November 25, 2016
As the final song on the new Rolling Stones album ends, an escalating slow-burn on Willie Dixon's "I Can't Quit You Baby," Charlie Watts' drums rumble amid the buzz and hum of the amplifiers. A raspy voice exults during the fade — "Yeah, boys!" — followed by laughter.
In the late stages of a career that spans more than 50 years, the Stones have just about run out of surprises. But the Chicago blues they studied as kids growing up in London will always be with them, and it's only fitting that the forthcoming "Blue & Lonesome" (Interscope), due out Dec. 2, is dedicated to that lifelong devotion. It marks the first Stones studio album in 11 years, and features all cover versions of songs to which the band owes its very existence.
In October 1961, Keith Richards and Mick Jagger bumped into one another at a train station outside London. Jagger had a collection of Chess Records albums imported from Chicago under his arm, and Richards was intrigued that this casual acquaintance turned out to be a blues acolyte just like he was. Less than a year later they played their first gig together at the Marquee Club in London as the Rollin' Stones, named after a Muddy Waters' song. They were students as much as musicians.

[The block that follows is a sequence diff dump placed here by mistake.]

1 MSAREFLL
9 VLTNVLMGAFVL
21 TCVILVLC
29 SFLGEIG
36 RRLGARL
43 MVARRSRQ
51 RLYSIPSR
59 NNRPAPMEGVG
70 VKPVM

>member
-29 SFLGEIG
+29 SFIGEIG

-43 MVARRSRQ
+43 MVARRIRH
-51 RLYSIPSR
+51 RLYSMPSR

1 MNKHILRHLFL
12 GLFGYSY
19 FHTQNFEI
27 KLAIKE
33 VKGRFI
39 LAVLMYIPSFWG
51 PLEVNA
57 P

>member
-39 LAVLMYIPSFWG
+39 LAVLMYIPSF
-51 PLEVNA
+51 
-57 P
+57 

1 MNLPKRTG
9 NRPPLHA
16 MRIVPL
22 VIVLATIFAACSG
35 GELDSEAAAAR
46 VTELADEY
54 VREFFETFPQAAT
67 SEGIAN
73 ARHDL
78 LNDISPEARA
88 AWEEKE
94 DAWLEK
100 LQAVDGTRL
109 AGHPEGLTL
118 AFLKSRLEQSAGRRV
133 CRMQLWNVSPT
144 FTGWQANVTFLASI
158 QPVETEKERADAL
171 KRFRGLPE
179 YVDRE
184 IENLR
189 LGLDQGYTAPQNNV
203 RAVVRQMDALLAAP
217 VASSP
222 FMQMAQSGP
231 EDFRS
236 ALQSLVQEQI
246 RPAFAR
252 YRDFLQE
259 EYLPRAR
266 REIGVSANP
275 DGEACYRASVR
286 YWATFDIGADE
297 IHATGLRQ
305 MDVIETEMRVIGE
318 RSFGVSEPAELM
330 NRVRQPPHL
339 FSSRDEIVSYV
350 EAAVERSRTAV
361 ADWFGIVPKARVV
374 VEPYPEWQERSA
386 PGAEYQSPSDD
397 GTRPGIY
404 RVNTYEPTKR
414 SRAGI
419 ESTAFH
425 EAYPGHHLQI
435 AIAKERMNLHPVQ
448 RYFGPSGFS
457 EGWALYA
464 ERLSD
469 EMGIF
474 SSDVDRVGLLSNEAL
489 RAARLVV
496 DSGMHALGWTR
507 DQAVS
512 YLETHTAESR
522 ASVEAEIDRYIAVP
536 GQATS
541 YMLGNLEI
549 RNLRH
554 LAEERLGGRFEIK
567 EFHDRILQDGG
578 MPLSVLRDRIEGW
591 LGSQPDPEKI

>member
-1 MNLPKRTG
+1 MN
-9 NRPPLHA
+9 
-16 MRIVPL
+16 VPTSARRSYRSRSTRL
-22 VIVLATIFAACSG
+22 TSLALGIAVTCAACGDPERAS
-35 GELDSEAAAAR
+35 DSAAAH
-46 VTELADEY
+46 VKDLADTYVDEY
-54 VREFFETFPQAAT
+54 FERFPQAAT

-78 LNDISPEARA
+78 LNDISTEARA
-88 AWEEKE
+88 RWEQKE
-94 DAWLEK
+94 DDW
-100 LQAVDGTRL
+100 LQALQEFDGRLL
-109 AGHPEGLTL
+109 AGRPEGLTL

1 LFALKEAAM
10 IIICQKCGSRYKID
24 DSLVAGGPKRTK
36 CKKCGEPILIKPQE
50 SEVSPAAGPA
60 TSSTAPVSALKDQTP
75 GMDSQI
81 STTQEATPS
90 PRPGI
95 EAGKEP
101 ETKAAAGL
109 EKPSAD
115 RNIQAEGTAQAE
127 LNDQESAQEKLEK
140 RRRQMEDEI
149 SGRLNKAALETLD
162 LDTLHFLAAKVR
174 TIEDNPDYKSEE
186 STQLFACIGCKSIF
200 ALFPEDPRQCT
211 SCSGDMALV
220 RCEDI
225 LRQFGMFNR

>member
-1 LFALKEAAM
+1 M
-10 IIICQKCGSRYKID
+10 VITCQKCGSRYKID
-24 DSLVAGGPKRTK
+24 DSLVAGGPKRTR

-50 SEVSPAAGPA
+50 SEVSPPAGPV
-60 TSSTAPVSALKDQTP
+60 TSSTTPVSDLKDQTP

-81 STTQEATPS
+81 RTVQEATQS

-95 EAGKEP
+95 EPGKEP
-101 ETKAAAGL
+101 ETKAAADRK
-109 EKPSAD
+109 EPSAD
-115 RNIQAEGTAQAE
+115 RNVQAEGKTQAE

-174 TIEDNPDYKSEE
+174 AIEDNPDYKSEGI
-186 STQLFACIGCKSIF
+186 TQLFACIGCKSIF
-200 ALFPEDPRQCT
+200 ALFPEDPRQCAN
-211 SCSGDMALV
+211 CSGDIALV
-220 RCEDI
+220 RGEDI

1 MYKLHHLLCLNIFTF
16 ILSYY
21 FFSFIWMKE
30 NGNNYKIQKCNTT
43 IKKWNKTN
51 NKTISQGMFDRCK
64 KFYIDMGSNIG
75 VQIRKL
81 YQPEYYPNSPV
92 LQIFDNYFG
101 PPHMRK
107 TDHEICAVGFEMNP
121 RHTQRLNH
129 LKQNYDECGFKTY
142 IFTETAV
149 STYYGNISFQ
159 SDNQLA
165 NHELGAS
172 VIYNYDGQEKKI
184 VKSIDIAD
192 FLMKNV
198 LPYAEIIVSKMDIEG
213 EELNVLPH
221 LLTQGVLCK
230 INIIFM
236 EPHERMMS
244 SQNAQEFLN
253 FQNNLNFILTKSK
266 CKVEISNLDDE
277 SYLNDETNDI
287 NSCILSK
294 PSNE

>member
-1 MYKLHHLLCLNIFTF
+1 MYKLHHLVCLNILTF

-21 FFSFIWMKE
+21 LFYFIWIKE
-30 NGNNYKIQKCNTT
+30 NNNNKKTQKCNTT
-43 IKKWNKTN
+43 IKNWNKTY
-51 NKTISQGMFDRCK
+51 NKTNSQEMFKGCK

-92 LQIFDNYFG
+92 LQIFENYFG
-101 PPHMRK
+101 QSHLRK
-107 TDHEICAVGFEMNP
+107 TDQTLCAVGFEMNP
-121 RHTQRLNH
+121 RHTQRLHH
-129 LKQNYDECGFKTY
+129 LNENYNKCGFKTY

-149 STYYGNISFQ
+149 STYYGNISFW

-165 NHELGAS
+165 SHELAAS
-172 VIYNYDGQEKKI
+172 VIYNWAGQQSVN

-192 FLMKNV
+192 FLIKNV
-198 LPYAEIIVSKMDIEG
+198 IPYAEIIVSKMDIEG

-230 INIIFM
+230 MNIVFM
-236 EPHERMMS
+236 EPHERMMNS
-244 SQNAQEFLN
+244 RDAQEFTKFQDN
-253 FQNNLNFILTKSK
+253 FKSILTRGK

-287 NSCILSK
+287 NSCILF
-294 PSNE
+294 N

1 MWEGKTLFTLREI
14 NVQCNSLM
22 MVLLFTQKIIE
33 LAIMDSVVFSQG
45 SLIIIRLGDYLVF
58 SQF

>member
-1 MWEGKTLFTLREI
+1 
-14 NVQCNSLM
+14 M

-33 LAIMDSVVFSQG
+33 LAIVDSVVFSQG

Jagger was learning how to play blues harp by religiously listening to the Chess albums of Little Walter, and Richards and his roommate, Stones guitarist Brian Jones, would huddle next to a speaker of their cheap little record player and listen to the recordings of Waters or Jimmy Reed. They were fascinated at how the bands of these Chicago blues giants often sounded like a single instrument. As Richards wrote in his 2010 autobiography, "Life": "You're looking to distort things, basically. … the sounds just melt into one another and you've got that beat behind it, and the rest of it just has to squirm and roll its way through."
In the beginning, the Stones wanted nothing more than to be a blues band. And for a long time, they were — albeit one that realized it could never, ever be as good as the musicians who schooled them from overseas. Dixon once told the Tribune that he remembered playing Piccadilly Square in London during the early '60s. The callow Jagger, Richards and Jones were in the audience. "(These kids would) tell us, 'Look, man, we got a little group and we want to do some of your songs,'" Dixon said. "We put a lot of songs on tape for them ... and then some years later, somebody played me a record of (Dixon's classic) 'Little Red Rooster' and told me some fellows called the Rolling Stones had done that song out of England. ... (But) back then they were just little kids, no hair on their faces or anything, so how would I remember them?"